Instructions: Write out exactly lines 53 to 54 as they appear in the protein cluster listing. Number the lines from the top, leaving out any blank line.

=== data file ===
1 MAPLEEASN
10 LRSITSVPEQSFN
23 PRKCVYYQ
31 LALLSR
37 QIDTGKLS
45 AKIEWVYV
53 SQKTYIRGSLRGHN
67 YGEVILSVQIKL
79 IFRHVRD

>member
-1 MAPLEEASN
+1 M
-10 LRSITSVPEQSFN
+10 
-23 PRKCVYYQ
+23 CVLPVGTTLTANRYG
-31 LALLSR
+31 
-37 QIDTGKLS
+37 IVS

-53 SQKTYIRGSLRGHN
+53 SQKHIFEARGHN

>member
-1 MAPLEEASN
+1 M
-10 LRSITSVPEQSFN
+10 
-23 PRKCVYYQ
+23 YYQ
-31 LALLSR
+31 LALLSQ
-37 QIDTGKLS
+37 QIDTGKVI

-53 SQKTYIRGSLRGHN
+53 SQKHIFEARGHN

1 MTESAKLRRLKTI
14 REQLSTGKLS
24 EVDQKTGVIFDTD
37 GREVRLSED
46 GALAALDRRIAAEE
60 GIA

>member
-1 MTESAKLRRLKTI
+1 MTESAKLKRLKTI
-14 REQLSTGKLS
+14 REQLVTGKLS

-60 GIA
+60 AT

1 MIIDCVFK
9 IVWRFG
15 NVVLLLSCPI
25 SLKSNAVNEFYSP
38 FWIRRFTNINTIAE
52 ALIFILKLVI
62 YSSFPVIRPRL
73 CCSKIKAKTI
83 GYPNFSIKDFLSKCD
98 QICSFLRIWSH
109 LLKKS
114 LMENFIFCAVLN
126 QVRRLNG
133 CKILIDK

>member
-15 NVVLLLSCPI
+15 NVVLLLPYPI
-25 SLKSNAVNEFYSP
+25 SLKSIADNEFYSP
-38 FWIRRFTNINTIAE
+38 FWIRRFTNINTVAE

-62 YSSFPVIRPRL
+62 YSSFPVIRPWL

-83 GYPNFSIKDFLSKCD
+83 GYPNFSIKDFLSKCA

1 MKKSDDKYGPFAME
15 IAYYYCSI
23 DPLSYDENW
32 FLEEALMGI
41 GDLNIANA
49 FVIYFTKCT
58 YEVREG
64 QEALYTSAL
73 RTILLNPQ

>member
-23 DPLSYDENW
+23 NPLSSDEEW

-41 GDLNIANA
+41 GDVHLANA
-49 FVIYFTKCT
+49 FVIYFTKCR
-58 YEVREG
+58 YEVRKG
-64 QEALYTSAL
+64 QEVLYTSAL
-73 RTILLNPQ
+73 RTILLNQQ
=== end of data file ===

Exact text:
38 FWIRRFTNINTIAE
52 ALIFILKLVI